As we consider the “empty canvas” in our backyard, most often, the first place to start when deciding what kind of sauna set up for your own backyard sauna is to define your sauna building size.
To help define and carve out the footprint for your own backyard sauna, all you need is some carpenter string and four sticks. Mark off your area.
As we begin to look at the location for your own backyard sauna, it’s easy to pound in stakes to define the footprint of what will become the footprint for our sauna building.
What size for sauna building?
Generally speaking, when considering the size for our outdoor sauna building, most fall into one of two camps:
- A somewhat urban or suburban backyard
- A more rural setting
In either scenario, it is good building practice to consider optimizing your sauna building dimensions in terms of minimizing the needed materials, as well as maximizing its usable space, and practicality. For example:
Backyard sauna dimension options:
- 10’x10′ = 100 sf. = 40 lf. = 2.5 ratio of square feet to lineal feet.
- 8’x12′ = 96 sf. = 40 lf. = 2.4 ratio of square feet to lineal feet <– The sweet spot!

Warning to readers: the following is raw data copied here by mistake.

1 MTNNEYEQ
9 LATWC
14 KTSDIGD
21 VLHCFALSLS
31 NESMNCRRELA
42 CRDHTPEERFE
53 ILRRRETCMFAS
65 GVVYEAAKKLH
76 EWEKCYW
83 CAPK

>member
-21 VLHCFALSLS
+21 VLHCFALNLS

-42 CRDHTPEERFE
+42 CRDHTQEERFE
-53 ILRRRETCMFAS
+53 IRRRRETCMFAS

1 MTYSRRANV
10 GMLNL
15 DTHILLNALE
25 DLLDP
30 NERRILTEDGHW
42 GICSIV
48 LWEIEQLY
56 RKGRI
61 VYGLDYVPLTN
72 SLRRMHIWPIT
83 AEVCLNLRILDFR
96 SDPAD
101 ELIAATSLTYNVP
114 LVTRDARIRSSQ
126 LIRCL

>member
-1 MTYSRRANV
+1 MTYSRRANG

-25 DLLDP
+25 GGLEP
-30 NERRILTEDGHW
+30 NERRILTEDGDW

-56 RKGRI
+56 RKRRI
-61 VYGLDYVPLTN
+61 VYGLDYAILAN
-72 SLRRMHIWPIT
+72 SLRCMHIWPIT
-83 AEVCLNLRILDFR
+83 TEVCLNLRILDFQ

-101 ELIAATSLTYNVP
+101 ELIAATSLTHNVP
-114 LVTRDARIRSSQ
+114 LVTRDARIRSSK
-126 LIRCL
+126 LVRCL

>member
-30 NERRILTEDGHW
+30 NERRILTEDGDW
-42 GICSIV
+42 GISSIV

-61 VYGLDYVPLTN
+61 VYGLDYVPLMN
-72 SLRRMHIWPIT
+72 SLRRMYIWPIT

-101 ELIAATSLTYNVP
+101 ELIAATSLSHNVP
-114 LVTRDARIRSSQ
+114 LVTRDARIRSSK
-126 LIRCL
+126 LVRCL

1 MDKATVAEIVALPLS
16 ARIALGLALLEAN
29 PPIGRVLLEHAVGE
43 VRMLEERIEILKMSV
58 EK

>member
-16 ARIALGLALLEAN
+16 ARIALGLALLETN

- 6’x16′ = 96 sf. = 64 lf. = 1.5 ratio of square feet to lineal feet.
- 1’x96′ = 96 sf. = 96 lf. = 1.0 ratio of square feet to lineal feet.
We are smart enough to know that a 1’x96′ sauna building is completely absurd, But it helps prove the point that a building’s dimensions can have a big effect on its square foot efficiency. 10’x10′ is very efficient, but do we really want a 10′ long hot room?
An 8’x12′ sauna building is our most practical dimension for a somewhat urban or suburban backyard.
I’ll write more soon. I will build out the grid for a more rural setting footprint analysis and then settle on how a 12’x16′ is the sweet spot. But for now, you get the idea. This post is in development mode. I just finished 4 rounds on lake vermilion, had some dinner and going to geek out on some Netflix. It’s windy and fresh outside. This long hot summer is waning. It’s a bit early for a season change, but the nip in the air reminds me of: